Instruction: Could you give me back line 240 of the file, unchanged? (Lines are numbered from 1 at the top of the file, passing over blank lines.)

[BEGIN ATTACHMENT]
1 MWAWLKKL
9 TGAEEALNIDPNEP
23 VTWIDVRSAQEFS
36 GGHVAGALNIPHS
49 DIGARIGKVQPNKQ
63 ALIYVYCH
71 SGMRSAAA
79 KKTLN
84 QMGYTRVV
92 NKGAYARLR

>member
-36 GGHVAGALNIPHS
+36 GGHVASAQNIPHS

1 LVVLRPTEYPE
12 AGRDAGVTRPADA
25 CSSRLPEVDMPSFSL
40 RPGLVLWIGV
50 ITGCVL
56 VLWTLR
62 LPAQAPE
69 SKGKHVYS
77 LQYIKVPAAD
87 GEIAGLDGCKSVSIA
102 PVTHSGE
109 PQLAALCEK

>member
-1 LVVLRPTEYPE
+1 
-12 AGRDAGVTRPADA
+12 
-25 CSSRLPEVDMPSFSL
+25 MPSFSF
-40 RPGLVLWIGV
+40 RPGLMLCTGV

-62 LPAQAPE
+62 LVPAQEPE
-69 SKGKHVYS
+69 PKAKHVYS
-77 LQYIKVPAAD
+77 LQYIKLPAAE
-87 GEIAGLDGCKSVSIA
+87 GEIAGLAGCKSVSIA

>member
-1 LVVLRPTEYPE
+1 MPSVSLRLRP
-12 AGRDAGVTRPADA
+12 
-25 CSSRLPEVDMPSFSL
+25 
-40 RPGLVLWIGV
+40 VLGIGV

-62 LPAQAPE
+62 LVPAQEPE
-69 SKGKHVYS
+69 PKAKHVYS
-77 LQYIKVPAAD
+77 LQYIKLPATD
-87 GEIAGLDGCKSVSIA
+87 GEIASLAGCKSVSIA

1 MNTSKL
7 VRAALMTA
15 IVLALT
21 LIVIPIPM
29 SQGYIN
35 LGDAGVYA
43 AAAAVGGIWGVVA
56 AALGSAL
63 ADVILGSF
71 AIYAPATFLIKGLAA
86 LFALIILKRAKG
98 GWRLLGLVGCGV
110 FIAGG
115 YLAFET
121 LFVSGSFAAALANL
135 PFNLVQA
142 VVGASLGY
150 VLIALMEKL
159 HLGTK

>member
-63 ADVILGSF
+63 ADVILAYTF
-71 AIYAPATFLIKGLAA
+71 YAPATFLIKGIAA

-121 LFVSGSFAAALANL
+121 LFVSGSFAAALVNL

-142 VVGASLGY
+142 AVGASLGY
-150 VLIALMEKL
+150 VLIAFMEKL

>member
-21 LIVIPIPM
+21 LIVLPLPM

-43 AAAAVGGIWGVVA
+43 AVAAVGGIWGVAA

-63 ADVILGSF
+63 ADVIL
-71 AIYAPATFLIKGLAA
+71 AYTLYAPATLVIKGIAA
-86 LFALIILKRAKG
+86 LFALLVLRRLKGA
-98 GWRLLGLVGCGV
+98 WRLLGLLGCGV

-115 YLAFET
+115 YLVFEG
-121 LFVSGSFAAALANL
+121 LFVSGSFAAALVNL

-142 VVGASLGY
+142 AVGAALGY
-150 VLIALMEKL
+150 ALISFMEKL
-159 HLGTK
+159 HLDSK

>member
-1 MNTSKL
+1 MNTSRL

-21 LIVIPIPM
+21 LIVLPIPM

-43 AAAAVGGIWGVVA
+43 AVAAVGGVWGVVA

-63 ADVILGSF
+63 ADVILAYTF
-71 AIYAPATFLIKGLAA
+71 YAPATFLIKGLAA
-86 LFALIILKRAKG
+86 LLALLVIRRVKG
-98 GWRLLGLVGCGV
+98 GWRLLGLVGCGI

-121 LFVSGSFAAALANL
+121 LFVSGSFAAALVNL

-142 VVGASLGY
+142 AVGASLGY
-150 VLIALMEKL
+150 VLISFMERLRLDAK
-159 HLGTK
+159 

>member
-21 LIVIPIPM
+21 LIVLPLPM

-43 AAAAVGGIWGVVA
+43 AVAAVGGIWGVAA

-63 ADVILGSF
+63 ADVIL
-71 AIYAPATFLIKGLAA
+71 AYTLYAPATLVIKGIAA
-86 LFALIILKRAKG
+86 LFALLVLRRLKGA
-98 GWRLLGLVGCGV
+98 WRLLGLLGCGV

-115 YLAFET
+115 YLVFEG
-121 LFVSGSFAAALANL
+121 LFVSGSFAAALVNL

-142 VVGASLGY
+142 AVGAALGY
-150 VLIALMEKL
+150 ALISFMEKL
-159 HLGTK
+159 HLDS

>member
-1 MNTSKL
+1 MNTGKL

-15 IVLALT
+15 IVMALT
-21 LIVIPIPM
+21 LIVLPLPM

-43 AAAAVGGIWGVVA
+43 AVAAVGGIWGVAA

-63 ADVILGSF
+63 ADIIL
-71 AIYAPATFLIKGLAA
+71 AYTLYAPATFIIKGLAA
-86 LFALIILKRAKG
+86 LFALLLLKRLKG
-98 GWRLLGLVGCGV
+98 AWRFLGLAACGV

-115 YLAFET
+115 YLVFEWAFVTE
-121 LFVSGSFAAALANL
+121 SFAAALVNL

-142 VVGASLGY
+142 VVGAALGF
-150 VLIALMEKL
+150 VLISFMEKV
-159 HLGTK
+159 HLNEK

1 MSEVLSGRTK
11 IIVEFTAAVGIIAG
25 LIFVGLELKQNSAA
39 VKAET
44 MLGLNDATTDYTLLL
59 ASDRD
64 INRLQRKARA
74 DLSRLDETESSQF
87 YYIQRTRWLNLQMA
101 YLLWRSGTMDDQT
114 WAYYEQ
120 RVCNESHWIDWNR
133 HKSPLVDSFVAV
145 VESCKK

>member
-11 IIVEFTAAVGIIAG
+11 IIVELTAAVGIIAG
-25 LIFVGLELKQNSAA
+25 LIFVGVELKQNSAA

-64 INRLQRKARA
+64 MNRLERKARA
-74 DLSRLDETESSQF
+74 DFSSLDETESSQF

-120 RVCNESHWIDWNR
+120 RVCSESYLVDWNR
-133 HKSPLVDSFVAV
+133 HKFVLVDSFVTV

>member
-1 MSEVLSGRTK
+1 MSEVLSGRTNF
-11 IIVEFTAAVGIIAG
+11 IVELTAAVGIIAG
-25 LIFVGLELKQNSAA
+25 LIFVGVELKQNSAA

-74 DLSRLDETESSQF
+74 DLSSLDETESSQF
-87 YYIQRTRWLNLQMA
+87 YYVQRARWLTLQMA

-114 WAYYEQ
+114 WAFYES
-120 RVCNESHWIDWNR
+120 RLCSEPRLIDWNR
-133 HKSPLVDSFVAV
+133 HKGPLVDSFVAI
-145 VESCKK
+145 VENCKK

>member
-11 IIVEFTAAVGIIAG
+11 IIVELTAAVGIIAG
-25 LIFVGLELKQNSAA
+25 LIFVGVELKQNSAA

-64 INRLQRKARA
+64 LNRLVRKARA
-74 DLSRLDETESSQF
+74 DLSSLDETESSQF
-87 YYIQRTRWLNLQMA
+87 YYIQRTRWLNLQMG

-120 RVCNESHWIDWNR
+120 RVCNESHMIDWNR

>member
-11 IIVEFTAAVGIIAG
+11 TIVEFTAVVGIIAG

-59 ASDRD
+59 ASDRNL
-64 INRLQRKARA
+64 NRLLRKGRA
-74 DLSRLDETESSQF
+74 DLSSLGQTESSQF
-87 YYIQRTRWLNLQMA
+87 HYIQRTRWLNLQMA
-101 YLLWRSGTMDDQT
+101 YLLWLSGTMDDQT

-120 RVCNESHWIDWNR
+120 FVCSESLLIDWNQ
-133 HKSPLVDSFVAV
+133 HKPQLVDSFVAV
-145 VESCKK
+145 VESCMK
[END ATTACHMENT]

+74 DLSSLDETESSQF